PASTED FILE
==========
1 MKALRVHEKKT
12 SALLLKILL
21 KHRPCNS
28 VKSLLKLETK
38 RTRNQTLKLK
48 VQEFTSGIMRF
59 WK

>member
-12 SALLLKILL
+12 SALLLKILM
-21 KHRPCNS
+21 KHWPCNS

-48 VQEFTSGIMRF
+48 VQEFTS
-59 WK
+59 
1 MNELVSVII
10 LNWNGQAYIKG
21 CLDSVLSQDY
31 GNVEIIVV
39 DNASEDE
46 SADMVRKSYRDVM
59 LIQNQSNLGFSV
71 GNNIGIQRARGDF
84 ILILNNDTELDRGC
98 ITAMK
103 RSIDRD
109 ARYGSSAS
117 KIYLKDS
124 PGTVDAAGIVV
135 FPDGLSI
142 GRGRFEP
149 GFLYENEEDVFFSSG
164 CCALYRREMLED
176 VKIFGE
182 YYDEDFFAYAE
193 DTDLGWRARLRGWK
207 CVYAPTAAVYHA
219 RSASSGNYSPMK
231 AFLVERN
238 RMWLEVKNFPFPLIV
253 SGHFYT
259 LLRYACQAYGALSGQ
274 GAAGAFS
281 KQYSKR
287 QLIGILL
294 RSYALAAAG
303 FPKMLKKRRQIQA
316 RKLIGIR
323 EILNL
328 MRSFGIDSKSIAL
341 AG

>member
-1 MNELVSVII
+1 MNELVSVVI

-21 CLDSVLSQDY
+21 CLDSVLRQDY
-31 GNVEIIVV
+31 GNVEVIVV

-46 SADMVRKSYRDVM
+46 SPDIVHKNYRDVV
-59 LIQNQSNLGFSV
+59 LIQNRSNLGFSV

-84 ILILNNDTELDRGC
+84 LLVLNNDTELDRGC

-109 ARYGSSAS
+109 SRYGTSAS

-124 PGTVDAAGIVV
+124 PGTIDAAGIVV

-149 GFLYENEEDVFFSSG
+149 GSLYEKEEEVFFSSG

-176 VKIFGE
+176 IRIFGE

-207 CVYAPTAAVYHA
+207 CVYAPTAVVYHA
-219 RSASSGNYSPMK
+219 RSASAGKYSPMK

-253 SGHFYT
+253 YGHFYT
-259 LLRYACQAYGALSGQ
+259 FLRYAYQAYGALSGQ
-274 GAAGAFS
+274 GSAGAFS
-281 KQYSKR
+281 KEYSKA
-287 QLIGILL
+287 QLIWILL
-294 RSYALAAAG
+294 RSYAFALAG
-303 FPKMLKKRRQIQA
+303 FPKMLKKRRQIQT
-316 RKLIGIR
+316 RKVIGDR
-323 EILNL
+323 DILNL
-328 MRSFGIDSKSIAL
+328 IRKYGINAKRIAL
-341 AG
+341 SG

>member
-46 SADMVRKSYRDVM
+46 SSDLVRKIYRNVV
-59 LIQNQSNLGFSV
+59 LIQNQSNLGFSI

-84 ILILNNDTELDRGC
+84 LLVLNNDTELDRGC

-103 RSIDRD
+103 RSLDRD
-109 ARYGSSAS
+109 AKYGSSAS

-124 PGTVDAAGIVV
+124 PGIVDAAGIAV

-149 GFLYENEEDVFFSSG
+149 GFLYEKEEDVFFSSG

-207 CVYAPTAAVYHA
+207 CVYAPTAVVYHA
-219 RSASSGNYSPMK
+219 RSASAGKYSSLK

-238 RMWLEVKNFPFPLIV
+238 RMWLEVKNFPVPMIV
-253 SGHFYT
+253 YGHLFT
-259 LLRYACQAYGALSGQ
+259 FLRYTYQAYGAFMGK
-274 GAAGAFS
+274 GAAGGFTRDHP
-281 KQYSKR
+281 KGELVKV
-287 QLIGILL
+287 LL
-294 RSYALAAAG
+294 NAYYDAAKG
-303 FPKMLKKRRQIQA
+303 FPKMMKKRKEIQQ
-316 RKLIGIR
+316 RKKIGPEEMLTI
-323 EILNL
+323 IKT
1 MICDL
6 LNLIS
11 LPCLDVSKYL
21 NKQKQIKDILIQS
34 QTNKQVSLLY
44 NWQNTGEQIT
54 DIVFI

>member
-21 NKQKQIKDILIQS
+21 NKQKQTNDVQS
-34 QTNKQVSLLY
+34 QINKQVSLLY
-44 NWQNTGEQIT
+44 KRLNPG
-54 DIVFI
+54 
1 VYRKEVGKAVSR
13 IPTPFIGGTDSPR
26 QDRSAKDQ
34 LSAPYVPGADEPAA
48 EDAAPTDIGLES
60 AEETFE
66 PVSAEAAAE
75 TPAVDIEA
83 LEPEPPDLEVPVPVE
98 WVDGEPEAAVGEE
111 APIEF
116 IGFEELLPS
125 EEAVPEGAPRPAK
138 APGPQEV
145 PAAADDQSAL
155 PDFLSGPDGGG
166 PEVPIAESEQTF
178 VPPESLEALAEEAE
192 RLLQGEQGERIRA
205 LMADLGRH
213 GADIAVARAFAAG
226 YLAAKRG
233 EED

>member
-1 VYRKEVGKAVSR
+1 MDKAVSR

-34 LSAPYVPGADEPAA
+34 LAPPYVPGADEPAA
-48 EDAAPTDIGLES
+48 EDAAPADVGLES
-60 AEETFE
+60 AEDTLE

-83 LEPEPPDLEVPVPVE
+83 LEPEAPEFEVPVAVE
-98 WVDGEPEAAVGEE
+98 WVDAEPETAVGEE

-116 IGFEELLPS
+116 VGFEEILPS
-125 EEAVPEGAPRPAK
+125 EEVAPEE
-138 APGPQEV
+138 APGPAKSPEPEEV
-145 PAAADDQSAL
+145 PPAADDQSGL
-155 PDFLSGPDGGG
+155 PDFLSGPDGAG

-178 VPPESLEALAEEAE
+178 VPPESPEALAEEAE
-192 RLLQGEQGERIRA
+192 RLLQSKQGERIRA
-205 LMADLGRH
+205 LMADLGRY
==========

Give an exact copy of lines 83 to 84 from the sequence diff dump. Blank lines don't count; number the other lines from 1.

+274 GSAGAFS
-281 KQYSKR